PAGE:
For more than a decade, Tender Greens has been serving "fine casual" meals — think Chipotle on date night — to hungry, health-conscious crowds in California. Lines are typically out the door at 24 sunny locations, from San Diego to San Francisco. Now the company is hoping its West Coast vibe can thrive in the East, with an infusion of cash from the man behind Shake Shack.
New York City restaurateur Danny Meyer and his Union Square Hospitality Group took a minority stake in Tender Greens two years ago, and now they are taking action on a plan to double the restaurant concept's reach over the next three years, starting with openings in Manhattan and Boston this winter. The chain — which launched in Culver City, California, in 2006 — plans to bring its farm-to-fast-food-counter approach to customers from New England to D.C.
"We're replicating what we did successfully over the last 11 years but in a different climate and with a new customer base," said chef Erik Oberholtzer, who founded the company with fine-dining veterans David Dressler and Matt Lyman. Back then, the concept was a head-turner. At a time when fresh, chef-made lunches and dinners meant sitting over a white tablecloth, Tender Greens filled a void: You could now enjoy your steak or herb-encrusted tuna even while wearing flip-flops. Local beers are on tap. Meat is sliced at a carving station, though vegans do not leave disappointed.
Each location is run by its own chef and has a different menu. Customers order at a counter fronting an open kitchen and choose proteins such as roasted fish and slow-cooked shank with plentiful options to make bowls, sandwiches and salads. Eggs are free-range. By sourcing in volume from a network of California farms, the chain kept high-quality meal prices in the $10–$15 range, well below what fine-dining establishments next door was charging.
"Fine dining for the price of fast casual was an idea we could immediately get behind," said Josh Goldin, co-founder of Alliance Consumer Growth, which jointly invested in Tender Greens with Meyer's Union Square Hospitality Group. The company also bankrolled Shake Shack. "It's telling consumers you can have farm-fresh ingredients by chefs who worked in Michelin-star environments, but in a casual setting that won't break the bank."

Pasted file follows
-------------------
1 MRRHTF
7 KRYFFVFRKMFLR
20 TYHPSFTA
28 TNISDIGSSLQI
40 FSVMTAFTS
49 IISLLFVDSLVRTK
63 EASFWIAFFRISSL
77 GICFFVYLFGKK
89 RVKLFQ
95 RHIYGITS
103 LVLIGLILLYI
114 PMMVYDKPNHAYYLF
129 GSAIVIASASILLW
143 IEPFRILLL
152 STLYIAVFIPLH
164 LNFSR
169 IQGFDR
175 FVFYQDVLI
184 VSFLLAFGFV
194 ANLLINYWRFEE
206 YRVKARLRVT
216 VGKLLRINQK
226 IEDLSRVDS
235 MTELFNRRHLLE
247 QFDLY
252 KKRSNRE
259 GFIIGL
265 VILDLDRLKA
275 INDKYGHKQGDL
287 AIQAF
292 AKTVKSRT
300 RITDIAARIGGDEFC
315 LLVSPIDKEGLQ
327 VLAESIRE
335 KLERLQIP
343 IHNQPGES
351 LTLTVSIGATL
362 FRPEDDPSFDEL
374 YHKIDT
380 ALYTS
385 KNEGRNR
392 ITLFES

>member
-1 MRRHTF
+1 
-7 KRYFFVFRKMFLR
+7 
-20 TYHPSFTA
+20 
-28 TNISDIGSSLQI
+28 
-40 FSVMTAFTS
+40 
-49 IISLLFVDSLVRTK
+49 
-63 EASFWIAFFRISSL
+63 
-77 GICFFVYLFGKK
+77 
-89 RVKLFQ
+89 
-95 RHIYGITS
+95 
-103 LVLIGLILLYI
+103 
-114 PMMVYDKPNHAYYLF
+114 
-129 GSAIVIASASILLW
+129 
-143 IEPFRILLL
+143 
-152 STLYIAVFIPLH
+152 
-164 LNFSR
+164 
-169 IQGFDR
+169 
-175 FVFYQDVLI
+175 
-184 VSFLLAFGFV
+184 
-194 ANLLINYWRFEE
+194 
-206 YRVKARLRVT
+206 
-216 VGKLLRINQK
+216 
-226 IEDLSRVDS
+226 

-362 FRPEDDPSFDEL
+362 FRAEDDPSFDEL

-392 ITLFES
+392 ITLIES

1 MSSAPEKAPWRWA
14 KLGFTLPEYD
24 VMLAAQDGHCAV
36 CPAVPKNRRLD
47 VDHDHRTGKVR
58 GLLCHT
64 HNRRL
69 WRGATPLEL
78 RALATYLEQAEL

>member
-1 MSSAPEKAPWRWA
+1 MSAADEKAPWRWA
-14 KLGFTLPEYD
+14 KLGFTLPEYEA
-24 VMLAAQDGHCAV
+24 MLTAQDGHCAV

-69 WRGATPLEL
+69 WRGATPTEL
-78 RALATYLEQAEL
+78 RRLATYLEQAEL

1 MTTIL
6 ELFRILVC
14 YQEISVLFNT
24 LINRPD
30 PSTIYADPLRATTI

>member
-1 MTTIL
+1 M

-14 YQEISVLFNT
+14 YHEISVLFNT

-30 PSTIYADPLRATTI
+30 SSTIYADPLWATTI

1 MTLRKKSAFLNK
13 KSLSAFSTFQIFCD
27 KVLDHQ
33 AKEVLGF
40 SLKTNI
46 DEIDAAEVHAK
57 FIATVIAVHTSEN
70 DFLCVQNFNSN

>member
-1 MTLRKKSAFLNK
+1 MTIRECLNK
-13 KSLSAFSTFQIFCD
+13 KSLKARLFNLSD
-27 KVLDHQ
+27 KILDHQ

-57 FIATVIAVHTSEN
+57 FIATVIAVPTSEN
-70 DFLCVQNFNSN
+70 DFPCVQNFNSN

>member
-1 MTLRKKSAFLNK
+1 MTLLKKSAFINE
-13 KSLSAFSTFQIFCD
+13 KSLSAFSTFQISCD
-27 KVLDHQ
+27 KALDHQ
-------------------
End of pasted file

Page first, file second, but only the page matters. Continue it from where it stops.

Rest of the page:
Shake Shack's imprimatur is all over a recent Tender Greens rebranding. New York-based Pentagram, which designed the burger chain's identity, unveiled a new modern logo and look for Tender Greens just in time for the national expansion. "We're building a great supply chain of farms and suppliers from New England to DC so we can replicate what we've done in a way that makes most sense for the new locations," Goldin says. The first East Coast location is set to open on 19th Street and Broadway in Manhattan in January, followed by a location in Boston's Chestnut Hill area in March. Other openings in New York and Boston, along with DC and Philadelphia are in the works. "We believe this is food people everywhere in America will want and appreciate."
Going big has its challenges, starting with the state of the restaurant industry itself.
"Thirty percent of consumers have recently cut back on visiting restaurants, and fast food and fast casual both have slowed, something we haven't seen since the great recession," says Bonnie Riggs, food-service industry analyst at NPD Group, noting that fast and fresh competitors, including Lyfe Kitchen, have closed locations. Shake Shack is down more than 30 percent all-time since its IPO. "Tender Greens needs a lot of foot traffic and affluent customers, and right now the competition can't find enough bodies to fill those seats."
Tender Greens is sharpening its service game with new kitchen technology to speed the flow of orders, a snafu that's partly to blame for the sector stall. "We love that our customer lines spill out into the streets, but we know it's more important to process orders as quickly as possible," Oberholtz said. As with Shake Shack, Tender Greens is exploring mobile app ordering, online ordering and improved kitchen communication.
Menus will also change to reflect the best meats, fish and produce available from local distributors. Unlike competitors that have slowed, Tender Greens gives each chef and location freedom to customize menus to suit seasonal tastes and customer demands.
Oberholtzer says the freshness and freedom for chefs to improvise gives Tender Greens an opportunity to make each location a singular experience. "What we're delivering isn't fast food or food on an industrial scale. It's food that these great chefs would cook at home for their friends and family. The orders may come fast, but the mind-set is the opposite of fast food."
Following the California model, the East Coast locations will rely on a local network of growers and suppliers who get fresh ingredients to Tender Greens customers within 24 to 48 hours of picking. "This type of delivery system is unheard of in the fast-casual world, and it really sets us apart in terms of flavor and quality," Goldin said.
As part of its broader corporate mission, The Sustainable Life Project trains teens and young adults at risk for homelessness to become chefs and kitchen staff.
"Yes, we're going to play hard and play to win, but our first commitment is to improving the way we eat in America," Oberholtzer said. "You can serve fresh food that's prepared by great chefs and make it affordable, and there's still money to be made. What we've learned after a decade is, you don't have to let go of your principles and values to run a successful business."
— By David Hochman, special to CNBC.com